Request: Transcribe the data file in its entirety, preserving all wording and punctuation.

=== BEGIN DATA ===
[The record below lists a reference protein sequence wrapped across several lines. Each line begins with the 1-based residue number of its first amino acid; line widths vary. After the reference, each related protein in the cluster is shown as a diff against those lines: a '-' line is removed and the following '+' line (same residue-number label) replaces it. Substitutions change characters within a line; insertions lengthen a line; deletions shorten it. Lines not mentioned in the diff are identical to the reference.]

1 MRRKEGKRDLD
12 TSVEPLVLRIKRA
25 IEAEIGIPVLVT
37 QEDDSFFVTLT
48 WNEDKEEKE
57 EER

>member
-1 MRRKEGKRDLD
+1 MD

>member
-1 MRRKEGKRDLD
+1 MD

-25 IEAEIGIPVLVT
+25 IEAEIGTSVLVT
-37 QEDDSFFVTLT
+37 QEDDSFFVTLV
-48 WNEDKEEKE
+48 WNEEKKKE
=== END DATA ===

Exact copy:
[The record below lists a reference protein sequence wrapped across several lines. Each line begins with the 1-based residue number of its first amino acid; line widths vary. After the reference, each related protein in the cluster is shown as a diff against those lines: a '-' line is removed and the following '+' line (same residue-number label) replaces it. Substitutions change characters within a line; insertions lengthen a line; deletions shorten it. Lines not mentioned in the diff are identical to the reference.]

1 MRRKEGKRDLD
12 TSVEPLVLRIKRA
25 IEAEIGIPVLVT
37 QEDDSFFVTLT
48 WNEDKEEKE
57 EER

>member
-1 MRRKEGKRDLD
+1 MD

>member
-1 MRRKEGKRDLD
+1 MD

-25 IEAEIGIPVLVT
+25 IEAEIGTSVLVT
-37 QEDDSFFVTLT
+37 QEDDSFFVTLV
-48 WNEDKEEKE
+48 WNEEKKKE